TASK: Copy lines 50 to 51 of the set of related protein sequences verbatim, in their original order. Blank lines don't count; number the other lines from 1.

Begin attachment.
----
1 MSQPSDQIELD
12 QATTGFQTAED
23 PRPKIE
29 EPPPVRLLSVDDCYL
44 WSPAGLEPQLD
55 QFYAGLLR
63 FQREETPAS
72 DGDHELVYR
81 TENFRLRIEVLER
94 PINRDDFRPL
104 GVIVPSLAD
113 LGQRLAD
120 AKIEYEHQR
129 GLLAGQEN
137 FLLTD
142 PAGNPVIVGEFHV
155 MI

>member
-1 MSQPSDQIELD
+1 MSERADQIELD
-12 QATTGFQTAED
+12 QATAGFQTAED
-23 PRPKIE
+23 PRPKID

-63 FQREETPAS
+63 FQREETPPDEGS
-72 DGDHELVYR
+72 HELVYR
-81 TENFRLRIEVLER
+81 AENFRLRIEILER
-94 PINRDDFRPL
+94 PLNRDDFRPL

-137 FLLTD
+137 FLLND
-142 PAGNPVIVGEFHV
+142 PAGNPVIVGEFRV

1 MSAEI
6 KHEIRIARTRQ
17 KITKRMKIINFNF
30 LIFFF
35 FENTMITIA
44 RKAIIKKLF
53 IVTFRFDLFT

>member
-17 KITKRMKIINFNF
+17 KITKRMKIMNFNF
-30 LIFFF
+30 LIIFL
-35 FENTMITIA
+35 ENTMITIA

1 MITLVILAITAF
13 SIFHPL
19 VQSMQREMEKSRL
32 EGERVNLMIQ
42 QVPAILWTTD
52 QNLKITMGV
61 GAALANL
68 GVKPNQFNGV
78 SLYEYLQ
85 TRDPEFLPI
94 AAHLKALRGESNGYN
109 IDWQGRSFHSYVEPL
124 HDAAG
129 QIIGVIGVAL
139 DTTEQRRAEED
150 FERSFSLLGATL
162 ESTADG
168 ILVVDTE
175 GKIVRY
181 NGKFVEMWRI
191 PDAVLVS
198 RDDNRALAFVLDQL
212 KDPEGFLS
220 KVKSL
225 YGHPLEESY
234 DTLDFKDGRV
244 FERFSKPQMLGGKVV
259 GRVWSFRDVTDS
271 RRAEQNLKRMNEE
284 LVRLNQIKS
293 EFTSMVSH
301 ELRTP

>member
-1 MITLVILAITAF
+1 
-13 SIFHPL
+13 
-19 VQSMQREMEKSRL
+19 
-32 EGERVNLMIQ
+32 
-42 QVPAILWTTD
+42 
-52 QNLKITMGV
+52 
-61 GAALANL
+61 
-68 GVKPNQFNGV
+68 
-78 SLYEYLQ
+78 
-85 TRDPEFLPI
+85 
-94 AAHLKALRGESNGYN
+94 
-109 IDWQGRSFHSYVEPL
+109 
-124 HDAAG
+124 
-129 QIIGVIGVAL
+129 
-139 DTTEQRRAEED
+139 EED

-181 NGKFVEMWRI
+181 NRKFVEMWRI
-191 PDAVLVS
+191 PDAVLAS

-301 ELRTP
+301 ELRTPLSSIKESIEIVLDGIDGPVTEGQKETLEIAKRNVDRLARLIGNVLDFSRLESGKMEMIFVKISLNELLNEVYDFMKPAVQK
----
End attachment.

+35 ENTMITIA

1 MITLVILAITAF